Jan Reid

Jan Reid is a former senior editor at Texas Monthly and has contributed to Esquire, GQ, Slate, Men’s Journal, Men’s Health, and the New York Times. An early article about Texas music spawned his first book, The Improbable Rise of Redneck Rock. Among his ten books are a well-reviewed novel, Deerinwater, for which he won a Dobie-Paisano Fellowship; a collection of his magazine pieces, Close Calls,Rio Grande, a compilation of choice writing and photography on the storied border stream; and The Bullet Meant for Me, a reflection on marriage, friendship, boxing, and physical and emotional recovery from a deadly shooting in Mexico.

Stories

What Do Deer Hunters Really Want?

Deer hunting in Texas is a passion, and meat for the freezer is far from the only motive.

What Do Deer Hunters Really Want?

Deer hunting in Texas is a passion, and meat for the freezer is far from the only motive.

Running Dogs

Four hundred Texans breed and train an uncommon kind of livestock—greyhounds.

Running Dogs

Four hundred Texans breed and train an uncommon kind of livestock—greyhounds.

Throw It to Me!

Drew Pearson, Tony Hill, and Butch Johnson are wide receivers for the Dallas Cowboys - in other words, they’re artists, egomaniacs, fierce competitors, and the heart of the team.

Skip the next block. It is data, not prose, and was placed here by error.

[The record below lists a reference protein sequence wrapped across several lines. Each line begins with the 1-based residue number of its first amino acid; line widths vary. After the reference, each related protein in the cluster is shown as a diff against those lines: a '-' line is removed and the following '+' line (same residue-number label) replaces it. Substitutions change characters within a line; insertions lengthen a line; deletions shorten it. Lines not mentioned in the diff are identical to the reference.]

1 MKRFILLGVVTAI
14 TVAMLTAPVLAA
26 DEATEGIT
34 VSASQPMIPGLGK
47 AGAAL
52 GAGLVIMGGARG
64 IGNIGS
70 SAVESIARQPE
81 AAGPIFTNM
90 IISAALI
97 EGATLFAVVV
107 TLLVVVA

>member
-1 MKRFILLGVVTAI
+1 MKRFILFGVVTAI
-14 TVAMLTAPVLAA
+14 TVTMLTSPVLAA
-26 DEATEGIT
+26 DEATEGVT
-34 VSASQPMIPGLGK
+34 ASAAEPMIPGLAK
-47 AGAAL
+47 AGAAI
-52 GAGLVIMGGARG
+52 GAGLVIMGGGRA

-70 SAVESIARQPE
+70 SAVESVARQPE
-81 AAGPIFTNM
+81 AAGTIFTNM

Throw It to Me!

Drew Pearson, Tony Hill, and Butch Johnson are wide receivers for the Dallas Cowboys - in other words, they’re artists, egomaniacs, fierce competitors, and the heart of the team.

How to Catch a Pass

Easy lessons from the three masters of the art.

How to Catch a Pass

Easy lessons from the three masters of the art.

The Coyote Wars

The stake is survival - for either the sheep and goat ranchers of West Texas or the smartest predator of all.

Falls Alarm

The Guadalupe River is beautiful, inviting, and treacherous.

The Beat

Two average, middle-class men risk injury and death patrolling the roughest streets in Dallas. Why do they do it? Because they love the job.

The Beat

Two average, middle-class men risk injury and death patrolling the roughest streets in Dallas. Why do they do it? Because they love the job.

An Ill Wind

April is the cruelest month, and tornado-struck Wichita Falls knows why.

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